A “substantial” recovery of life in the oceans could be achieved by 2050 if major threats such as climate change are dealt with, a study has said.

The oceans are important sources of food, water and clean energy and key for tackling global warming as they store heat and carbon, but many marine species, habitats and ecosystems have suffered catastrophic declines.

Climate change, which is hitting areas such as the coral reefs, is further undermining the oceans’ productivity and rich wildlife, researchers writing in the journal Nature warn.

But substantially rebuilding marine life, so that populations rebound by 50-90%, within a human generation is largely achievable, if action including tackling climate change and restoring habitats happens at a large scale.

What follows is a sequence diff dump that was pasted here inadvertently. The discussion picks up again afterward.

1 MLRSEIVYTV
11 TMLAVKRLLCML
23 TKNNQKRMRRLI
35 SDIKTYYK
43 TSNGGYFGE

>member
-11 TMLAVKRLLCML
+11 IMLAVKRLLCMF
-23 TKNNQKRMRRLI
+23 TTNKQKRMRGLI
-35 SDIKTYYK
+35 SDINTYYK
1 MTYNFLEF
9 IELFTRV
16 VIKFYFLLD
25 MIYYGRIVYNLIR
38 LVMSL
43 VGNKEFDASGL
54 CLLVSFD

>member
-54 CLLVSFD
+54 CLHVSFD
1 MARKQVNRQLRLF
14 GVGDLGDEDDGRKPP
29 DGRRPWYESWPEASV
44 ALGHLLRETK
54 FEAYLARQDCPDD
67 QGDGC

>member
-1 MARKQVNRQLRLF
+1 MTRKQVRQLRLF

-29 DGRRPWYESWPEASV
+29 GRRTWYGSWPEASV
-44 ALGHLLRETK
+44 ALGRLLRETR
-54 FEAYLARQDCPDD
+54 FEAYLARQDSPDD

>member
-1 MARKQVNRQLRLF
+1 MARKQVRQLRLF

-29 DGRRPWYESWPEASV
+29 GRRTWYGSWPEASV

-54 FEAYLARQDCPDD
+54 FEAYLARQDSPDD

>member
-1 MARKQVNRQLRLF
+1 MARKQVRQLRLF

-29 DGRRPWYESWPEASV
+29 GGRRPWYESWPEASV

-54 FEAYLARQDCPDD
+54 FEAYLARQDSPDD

The scientists behind the report point to examples of “impressive resilience” in marine wildlife, such as the recovery of fish stocks during the First and Second World Wars when fishing was reduced.

Deploying conservation measures such as curbing hunting, better management of fisheries, regulating harmful pollutants, creating marine protected areas and restoring habitat such as seagrass, saltmarsh and mangroves have had an impact on life in the oceans.